Quake060 / Duke Nukem060
A man in Bratislava had a dream.
A MC68060 dream.
An Atari dream, too.
But dreams don't come true just by wishing.
So that man got to work.
And after a lot of work he finally did it:
by Mystic Bytes
Woooo, this takes me back about 8 years. That's when I got my first PC and those
2 games are some of the first I tried. Actually Quake was my first
disappointment with it. My first reaction when I saw the frame rate was: "What
did they give us? A 486?". Happy days :)
Now, I suppose I don't have to write a lot for these 2 games, because they are
well known in the gaming community and they already wrote history, but a few
senteneces for each can't hurt I suppose.
Quake supposedly brought many new things to the gaming scene: Clever use of the
mouse and keyboard for playing (although I won't even go into the trouble of
listing all the games that did it before), scripted logic (again I won't go into
the trouble), multiplayer (idem). Also it was one of the first games to support
3D accelerators (most notably the 3DFX Voodoo). So... it was, erm, like, old
ideas written to take advantage of new hardware. Yeah, that's about it.
Finally, it brought a phenomenon not common in the gaming industry back then:
the game engine and mod tools. Code written in a more generic way as to be more
flexible and customisable. Companies were thrilled, as it cut down game
production times and, because more flexible code executes slower, urges people
to keep ugrading.
From one viewpoint, Quake was one of the major selling points of Pentium
processors and 3D accelerators. It started a craze that never ceased: people
upgrading their PCs every 2 months to catch up with the latest technology and
play new games. Gfx cards, sound cards, memory, CPU, more disk space,
CD/DVDs.... the list is endless. I won't continue with this line of thought
here, as it should be covered in an article of its own and it's not of much use
in an Atari Diskzine ;)
Just keep one sentence in mind: "more flexible code executes slower", because we
are now about to get to the Atari part of the article. Quake was ported to the
Amiga quite some years back, as they had 060 accelerators eariler than Atarians,
so what MiKRO actually did is take the source code from iD, and slap on the
rendering code from the Amiga and adapt it to the Falcon hardware. Don't think
for an instance that this is an easy thing to do, otherwise it'd have been done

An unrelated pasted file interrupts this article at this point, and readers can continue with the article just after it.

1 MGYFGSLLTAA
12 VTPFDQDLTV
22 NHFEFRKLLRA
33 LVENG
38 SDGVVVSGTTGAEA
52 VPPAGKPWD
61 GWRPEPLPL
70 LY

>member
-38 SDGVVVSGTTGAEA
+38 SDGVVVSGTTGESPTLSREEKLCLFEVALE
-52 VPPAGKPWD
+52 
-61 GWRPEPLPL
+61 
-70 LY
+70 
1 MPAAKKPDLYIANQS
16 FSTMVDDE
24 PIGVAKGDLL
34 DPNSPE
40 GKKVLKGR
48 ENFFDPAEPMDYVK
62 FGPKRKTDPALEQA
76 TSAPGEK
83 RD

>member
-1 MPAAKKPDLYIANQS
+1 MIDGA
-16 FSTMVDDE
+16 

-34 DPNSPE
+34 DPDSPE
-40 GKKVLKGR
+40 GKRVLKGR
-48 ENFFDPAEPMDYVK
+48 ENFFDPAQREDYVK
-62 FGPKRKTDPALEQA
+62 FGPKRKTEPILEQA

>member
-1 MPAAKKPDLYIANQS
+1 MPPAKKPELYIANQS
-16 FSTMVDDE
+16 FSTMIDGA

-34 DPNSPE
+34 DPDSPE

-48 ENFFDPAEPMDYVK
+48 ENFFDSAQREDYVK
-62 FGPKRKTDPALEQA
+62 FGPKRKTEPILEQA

years ago too :)
So, copy the files from the orinigal Quake to the Falcon partition, unpack
MiKRO's archive there, double-click on QUAKE.TTP and away we go :) Oh, I must
stress out that my specs are a Falcon 030 with CT63 @90Mhz. Which means no bus
boosting (although I'm going to get A PhantomS at some point).
What we get is quake exactly how we remembered it so many years back. Running a
time demo on my machine gave about 12-14fps (for those that don't know it, a
time demo is a feature of Quake which replays a prerecorded demo of the game, so
it tests the rendering speed, as no logic is applied. In short, consider this as
a benchmark). Which translates to "ok, but just don't move the mouse too fast or
you'll get a headache" :)
I'll reserve conclusions for the end of this article.
Duke Nukem 3D
In many ways Duke Nukem was the opposite of Quake: it's not fully 3D like Quake
(it uses a fixed point camera, so the texture mapping routines are easier and
faster than pure 3D), it had more variations in its levels, more explosions, and
it had Duke!
He gave the game more character, as he would jump in and comment stuff you did
("your ass is grass and I'm the lawnmower"!) or saying plot stuff. Actually,
Duke 3D was a game and Quake was a game engine, a showcase of what can be built
Installation for this game is much like AtariQuake: just copy the files from
your original (or backup or whatever :) CD and then unpack the archive in that
directory. Some extra fiddling is required because you need to find a suitable
config file, but just choosing one of the defaults will do the trick (although
This port feels quicker than the other one on my machine (because of the reasons
I described above), and it gives you less stress on the eyes.
The bottom line
Well, this is a bit hard to write. But I'll be honest here. On one hand I am
happy of these ports, so I can have a taste of the power that my CT63 (and in an
extent, my Falcon) packs. Also they serve as a good demo for people that aren't
familiar with these machines.
But that's about it I'm afraid. I played these games a long time ago, finished
them, and like 95% of PC games, never looked back. Also, CPU power has become
really cheap these days. So, by today's standards, both these games are
obsolete, so many people won't be too impressed by a Falcon running them.
Lots of features are planned for both of these 2 games, but I'm not sure if
they'll ever get implemented because MiKRO seems fed up with these 2 ports (no,
I haven't talked to him about it, I just deduced that from the READMEs in both
GGN for Alive